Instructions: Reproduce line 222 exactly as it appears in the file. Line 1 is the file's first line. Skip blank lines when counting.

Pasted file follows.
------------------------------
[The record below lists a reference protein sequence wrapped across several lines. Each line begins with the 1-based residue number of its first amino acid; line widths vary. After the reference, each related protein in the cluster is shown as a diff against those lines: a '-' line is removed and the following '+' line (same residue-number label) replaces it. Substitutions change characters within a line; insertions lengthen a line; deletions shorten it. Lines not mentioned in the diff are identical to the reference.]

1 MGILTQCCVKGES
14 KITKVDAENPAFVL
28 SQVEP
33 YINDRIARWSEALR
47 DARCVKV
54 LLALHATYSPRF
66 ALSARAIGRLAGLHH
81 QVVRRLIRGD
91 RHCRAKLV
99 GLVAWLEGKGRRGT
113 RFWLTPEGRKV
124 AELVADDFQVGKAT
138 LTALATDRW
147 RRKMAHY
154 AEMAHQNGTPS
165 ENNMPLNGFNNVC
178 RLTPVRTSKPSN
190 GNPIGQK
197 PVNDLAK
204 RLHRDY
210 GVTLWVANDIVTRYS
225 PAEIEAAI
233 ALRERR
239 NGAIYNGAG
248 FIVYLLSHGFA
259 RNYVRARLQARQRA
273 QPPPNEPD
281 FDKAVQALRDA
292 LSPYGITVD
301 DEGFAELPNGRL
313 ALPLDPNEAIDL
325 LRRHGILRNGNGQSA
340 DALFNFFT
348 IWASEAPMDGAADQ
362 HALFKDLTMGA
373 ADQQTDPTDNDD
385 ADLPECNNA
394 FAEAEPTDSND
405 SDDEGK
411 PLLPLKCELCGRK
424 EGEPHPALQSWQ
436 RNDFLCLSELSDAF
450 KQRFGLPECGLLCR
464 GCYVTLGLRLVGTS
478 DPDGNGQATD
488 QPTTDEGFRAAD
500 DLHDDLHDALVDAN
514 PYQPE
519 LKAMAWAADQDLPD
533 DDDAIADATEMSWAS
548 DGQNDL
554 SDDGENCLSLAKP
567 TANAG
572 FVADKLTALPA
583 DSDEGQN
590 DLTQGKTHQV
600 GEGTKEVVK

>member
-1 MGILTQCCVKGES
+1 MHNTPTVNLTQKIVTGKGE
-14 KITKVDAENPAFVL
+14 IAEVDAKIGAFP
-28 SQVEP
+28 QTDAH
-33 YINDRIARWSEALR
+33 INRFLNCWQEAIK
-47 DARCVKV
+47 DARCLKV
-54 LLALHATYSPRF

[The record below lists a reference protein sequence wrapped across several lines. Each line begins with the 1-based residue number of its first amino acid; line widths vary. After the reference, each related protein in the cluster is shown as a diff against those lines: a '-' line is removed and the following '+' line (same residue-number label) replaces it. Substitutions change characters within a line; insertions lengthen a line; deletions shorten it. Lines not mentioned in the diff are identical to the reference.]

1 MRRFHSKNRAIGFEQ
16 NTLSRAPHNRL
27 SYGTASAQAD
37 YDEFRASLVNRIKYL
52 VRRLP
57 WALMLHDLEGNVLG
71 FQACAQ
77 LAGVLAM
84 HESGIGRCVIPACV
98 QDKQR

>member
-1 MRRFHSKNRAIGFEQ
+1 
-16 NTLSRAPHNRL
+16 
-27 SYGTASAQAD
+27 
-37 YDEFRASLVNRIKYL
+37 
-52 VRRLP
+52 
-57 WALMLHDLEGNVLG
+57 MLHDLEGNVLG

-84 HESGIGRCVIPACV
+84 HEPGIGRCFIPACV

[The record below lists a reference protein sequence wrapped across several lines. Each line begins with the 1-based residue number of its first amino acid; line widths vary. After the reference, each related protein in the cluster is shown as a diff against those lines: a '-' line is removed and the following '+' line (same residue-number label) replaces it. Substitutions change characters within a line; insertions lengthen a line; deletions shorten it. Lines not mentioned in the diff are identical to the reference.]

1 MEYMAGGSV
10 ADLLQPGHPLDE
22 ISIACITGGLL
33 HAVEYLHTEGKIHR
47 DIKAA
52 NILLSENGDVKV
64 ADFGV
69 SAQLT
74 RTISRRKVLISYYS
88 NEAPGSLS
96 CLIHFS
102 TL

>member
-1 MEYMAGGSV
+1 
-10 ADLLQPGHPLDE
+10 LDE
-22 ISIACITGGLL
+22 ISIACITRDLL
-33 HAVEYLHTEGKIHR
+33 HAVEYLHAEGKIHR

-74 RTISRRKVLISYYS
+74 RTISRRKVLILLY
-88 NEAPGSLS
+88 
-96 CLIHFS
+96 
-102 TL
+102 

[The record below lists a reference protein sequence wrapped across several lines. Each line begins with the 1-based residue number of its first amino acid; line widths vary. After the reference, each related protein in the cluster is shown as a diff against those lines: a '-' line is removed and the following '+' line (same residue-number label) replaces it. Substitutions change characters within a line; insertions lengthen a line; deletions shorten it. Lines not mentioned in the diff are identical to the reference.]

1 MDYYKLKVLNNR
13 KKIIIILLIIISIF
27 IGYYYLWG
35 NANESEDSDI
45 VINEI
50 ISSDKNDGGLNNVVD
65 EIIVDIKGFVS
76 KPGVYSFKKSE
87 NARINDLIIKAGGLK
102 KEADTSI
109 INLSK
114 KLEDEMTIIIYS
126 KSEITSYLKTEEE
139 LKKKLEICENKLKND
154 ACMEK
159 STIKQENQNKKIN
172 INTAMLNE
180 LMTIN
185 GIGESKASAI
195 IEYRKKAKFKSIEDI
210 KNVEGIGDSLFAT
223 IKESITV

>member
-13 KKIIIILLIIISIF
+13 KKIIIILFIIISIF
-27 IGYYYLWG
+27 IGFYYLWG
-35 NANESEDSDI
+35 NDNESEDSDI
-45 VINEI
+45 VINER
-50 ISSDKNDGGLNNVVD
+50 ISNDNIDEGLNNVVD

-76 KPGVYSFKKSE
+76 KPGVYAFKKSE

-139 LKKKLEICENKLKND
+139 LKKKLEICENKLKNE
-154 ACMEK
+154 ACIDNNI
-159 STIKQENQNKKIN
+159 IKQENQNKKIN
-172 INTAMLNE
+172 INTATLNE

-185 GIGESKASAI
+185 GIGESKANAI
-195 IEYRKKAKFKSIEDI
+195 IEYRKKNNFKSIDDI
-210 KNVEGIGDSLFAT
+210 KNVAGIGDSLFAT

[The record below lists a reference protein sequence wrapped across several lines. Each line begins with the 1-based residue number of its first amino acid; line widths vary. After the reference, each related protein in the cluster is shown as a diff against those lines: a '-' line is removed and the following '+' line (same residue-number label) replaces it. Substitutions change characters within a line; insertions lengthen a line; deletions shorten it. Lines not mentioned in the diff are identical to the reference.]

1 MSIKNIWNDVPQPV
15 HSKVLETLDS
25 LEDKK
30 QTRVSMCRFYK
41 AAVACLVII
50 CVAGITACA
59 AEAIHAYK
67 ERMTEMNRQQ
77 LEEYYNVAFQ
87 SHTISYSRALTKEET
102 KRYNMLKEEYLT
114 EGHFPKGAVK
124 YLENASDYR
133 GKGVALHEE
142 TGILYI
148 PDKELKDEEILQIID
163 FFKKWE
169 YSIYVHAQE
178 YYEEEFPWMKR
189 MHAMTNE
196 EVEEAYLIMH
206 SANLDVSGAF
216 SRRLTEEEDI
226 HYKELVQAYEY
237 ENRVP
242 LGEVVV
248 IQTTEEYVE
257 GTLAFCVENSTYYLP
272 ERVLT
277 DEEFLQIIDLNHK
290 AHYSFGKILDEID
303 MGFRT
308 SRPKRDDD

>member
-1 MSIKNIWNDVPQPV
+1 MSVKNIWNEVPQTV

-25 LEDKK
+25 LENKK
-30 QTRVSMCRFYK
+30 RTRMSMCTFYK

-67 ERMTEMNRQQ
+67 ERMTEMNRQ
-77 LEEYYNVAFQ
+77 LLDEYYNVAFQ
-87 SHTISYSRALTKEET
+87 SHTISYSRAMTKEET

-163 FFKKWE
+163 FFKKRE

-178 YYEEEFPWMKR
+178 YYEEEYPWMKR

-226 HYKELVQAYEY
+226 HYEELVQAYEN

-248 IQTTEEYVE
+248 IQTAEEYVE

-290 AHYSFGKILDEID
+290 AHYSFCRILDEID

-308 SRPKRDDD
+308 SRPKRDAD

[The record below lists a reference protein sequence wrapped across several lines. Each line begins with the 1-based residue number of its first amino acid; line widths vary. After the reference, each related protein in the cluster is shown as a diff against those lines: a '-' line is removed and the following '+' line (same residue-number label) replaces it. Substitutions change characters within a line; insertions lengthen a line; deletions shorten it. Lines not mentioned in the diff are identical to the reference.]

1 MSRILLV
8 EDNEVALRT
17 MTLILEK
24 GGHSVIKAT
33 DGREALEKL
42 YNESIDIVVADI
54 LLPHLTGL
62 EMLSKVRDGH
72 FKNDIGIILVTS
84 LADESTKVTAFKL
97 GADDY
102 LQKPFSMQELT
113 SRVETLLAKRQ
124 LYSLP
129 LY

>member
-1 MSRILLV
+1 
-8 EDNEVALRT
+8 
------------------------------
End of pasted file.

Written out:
-87 SHTISYSRALTKEET